Is that what they mean by scientific evidence/data and proof from their own studies? And where is their proof of the following? I would love some concrete examples.

Government-mandated carbon dioxide emissions reductions not only would not significantly curtail global warming or reduce its harmful effects but also would cause greater harm than good to humanity–especially the poor–while offering virtually no benefit to the rest of the world’s inhabitants.

Genesis does show us that God created the beautiful Earth and then told man to "rule" over it and "subdue" it. I just can't interpret that to mean, however, that we can do whatever we want as humans for the good of humans. Does "rule over" appeal to our human desire for power? Does it give permission for our natural human tendencies to exploit what we have been given? This group, Interfaith Stewardship Alliance (ISA), interprets Gen. 1:26-28 by saying:

The stewardship God gave to human beings over the earth–to cultivate and guard the garden (Genesis 2:15) and to fill, subdue, and rule the whole earth (Genesis 1:28)–strongly suggests that caring for human needs is compatible with caring for the earth. As theologian Wayne Grudem put it, “It does not seem likely to me that God would set up the world to work in such a way that human beings would eventually destroy the earth by doing such ordinary and morally good and necessary things as breathing, building a fire to cook or keep warm, burning fuel to travel, or using energy for a refrigerator to preserve food.”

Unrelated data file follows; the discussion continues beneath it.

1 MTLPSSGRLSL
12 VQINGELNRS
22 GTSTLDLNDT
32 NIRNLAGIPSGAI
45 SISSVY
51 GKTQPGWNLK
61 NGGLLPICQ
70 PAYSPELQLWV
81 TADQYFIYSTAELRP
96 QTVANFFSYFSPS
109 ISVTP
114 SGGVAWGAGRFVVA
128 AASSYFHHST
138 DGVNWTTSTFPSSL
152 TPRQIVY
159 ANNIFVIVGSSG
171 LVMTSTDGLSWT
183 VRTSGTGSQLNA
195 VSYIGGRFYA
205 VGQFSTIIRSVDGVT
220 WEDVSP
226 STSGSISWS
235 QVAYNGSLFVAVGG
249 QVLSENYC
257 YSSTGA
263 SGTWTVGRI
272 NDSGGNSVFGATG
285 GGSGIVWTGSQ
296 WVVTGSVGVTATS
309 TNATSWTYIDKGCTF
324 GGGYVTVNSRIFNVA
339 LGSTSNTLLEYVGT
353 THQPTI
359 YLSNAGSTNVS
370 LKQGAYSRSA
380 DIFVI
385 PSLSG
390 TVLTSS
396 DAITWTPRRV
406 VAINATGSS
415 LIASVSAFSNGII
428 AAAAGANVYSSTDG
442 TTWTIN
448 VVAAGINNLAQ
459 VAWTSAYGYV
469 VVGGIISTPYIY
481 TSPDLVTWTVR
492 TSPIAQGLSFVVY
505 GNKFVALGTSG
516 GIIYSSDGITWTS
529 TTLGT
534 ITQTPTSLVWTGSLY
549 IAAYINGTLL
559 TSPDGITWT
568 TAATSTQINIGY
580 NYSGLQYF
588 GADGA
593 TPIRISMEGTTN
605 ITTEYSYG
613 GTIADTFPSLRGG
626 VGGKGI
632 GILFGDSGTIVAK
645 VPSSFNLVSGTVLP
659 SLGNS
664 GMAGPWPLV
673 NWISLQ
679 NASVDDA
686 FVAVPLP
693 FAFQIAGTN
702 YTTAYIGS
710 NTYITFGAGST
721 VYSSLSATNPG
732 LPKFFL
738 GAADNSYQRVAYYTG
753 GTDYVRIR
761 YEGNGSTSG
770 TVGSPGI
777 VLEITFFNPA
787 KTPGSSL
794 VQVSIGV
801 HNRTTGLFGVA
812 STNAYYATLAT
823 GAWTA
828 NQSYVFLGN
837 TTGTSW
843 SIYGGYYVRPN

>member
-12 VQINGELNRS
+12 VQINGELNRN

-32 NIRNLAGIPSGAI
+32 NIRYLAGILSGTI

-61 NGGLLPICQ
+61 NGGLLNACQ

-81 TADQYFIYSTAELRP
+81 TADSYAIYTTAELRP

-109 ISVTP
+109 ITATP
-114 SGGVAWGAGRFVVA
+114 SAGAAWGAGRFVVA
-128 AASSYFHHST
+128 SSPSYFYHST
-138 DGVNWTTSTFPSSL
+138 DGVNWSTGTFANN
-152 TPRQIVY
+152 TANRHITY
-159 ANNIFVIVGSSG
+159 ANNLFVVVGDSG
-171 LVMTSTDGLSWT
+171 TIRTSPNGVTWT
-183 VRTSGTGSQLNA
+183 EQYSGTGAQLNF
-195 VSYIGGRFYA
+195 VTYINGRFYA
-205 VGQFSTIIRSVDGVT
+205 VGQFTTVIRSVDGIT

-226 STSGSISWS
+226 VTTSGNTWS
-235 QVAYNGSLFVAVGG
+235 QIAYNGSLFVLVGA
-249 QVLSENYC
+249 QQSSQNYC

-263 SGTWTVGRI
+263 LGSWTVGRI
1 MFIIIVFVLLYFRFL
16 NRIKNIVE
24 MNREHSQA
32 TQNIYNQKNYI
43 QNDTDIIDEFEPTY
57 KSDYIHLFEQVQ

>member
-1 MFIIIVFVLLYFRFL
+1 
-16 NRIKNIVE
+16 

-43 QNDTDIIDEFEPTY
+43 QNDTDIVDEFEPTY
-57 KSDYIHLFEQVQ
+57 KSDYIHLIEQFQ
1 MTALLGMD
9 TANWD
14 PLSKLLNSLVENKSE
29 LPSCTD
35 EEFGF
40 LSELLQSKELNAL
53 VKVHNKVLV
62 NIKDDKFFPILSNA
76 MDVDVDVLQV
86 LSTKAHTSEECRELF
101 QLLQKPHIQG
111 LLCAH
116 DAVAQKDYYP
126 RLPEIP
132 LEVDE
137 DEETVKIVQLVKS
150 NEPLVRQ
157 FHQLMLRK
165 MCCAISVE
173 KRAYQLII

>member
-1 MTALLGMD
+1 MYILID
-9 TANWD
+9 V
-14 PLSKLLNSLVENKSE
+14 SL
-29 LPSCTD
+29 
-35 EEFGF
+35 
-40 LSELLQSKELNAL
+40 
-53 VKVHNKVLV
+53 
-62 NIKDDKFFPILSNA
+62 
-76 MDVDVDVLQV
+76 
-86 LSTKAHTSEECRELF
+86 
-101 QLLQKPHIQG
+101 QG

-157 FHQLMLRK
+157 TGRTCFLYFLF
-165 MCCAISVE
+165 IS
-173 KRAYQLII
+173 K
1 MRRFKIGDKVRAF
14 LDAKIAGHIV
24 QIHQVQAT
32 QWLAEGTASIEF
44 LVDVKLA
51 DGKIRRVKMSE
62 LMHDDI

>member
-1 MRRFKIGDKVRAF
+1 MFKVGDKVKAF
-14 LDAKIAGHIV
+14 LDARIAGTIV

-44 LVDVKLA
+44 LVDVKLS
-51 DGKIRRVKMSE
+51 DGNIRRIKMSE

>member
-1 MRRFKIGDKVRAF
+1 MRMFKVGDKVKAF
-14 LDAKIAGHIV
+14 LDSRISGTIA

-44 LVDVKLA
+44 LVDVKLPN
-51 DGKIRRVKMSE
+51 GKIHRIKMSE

This statement reveals two very fundamental reasons why many Christians do not see caring for the environment as God's work. First of all, this group identifies humans as the center of Creation rather than God's loving act of creation itself which brings Him glory. In other words, ISA's statement implies that God's first 5 days of work were only to serve the needs of the humans, who were created on the 6th day.

Perhaps this group has forgotten that each day God saw what He had made and was delighted in it. ISA mentions Gen. 2:15 where God said he put man in the garden to take care of the garden. I am puzzled at their interpretation of this... was it so Adam would have enough food for himself and his family? Or was God's vision bigger than that ... so that the garden would continue to be fruitful as God originally created it, not just so that Adam could use up all the resources for himself. The latter reason seems a bit selfish to me, the idea that all of God's work in Creation was for Us, to serve Us, rather than it being for God, Himself. Is not the task of all of Creation to bring God glory, not just sustain itself until "the End" or serve the needs of humans? This shows me that some Christians think humans are the greatest of the created beings and perhaps we think too highly of ourselves ... ???